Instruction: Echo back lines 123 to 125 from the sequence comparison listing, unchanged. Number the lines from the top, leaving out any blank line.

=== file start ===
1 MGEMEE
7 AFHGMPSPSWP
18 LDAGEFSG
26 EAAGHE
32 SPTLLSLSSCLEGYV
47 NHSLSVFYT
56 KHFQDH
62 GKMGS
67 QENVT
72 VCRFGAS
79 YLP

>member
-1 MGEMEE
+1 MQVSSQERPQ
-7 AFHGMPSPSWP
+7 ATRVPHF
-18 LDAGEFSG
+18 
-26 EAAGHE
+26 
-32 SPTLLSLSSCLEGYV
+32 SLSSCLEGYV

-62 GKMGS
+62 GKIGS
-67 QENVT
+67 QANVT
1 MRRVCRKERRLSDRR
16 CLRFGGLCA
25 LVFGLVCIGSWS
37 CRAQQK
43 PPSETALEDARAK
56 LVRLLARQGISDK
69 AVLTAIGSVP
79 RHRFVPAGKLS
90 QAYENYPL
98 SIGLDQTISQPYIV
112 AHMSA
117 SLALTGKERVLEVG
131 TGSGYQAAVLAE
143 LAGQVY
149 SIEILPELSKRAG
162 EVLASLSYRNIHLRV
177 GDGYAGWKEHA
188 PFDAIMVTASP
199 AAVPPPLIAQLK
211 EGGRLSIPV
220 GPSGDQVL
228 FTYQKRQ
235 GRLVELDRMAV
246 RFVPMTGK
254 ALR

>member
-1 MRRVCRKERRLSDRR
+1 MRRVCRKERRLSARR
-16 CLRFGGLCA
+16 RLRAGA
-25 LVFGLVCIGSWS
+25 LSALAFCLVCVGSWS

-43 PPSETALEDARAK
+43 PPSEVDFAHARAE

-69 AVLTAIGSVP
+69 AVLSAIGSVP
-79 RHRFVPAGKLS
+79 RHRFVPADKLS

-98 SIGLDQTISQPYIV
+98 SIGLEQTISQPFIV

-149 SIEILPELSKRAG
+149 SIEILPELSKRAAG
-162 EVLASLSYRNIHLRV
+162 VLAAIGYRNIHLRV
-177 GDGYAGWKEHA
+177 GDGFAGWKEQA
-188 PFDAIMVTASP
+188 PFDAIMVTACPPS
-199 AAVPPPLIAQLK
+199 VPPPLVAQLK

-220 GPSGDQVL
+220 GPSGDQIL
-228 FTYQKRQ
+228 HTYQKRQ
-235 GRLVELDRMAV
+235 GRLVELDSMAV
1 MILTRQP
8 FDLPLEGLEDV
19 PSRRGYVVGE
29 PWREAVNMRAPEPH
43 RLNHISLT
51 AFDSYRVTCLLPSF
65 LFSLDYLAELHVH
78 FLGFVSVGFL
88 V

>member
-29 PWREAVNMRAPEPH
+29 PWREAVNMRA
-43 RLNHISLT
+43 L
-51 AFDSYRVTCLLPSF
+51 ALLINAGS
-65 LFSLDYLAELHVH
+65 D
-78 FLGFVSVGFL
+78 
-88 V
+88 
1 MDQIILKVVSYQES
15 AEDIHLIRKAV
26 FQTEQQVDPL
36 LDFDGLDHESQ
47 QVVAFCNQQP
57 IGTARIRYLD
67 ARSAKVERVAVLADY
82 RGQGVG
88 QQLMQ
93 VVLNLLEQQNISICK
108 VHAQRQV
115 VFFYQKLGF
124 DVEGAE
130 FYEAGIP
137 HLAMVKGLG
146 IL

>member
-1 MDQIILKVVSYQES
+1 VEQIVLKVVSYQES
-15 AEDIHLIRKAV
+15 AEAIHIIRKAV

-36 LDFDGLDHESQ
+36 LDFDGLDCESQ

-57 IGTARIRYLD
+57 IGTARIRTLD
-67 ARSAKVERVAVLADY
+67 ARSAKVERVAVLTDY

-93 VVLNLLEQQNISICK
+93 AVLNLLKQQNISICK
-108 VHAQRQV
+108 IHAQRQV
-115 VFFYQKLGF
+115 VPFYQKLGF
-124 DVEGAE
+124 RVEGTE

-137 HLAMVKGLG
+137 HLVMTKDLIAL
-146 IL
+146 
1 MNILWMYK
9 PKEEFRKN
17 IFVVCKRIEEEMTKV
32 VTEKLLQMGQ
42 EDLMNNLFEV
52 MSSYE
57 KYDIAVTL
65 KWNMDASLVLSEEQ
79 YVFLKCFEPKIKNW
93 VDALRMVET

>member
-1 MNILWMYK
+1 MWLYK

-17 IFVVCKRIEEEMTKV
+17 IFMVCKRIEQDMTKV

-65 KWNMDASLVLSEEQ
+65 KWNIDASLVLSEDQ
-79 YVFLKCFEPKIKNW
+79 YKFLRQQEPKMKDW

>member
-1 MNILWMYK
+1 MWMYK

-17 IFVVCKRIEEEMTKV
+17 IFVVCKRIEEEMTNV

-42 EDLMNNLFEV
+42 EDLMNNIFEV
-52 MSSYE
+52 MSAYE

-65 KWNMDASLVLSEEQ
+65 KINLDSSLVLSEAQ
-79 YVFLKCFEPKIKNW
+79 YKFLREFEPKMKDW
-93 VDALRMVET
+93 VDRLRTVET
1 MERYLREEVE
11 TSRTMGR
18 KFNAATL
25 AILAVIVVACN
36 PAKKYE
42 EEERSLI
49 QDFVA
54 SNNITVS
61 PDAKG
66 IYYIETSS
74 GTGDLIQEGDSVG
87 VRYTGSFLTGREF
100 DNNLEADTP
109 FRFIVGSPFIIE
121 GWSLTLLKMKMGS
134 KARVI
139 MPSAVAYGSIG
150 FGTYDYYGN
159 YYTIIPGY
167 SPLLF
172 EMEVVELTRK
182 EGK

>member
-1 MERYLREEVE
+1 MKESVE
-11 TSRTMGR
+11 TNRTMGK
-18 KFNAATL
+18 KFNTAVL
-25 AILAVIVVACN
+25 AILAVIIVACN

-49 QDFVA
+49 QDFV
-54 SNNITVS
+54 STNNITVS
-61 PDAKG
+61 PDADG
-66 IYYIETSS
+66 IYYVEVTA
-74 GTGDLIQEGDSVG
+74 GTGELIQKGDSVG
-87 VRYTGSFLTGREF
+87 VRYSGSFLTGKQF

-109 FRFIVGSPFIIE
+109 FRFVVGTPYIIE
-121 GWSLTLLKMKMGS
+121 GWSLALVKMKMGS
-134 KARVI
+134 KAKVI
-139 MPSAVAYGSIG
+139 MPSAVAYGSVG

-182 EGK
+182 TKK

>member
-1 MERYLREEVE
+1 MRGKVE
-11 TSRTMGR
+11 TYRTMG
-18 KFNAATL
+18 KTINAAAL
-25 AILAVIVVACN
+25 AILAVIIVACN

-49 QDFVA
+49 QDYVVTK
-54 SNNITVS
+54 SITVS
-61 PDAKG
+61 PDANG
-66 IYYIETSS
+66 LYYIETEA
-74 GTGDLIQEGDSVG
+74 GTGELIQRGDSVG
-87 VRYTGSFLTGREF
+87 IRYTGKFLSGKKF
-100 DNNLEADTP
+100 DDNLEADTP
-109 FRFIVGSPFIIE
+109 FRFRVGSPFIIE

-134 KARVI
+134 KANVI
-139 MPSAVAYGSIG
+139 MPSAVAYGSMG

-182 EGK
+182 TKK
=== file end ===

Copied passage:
+1 VEQIVLKVVSYQES
-15 AEDIHLIRKAV
+15 AEAIHIIRKAV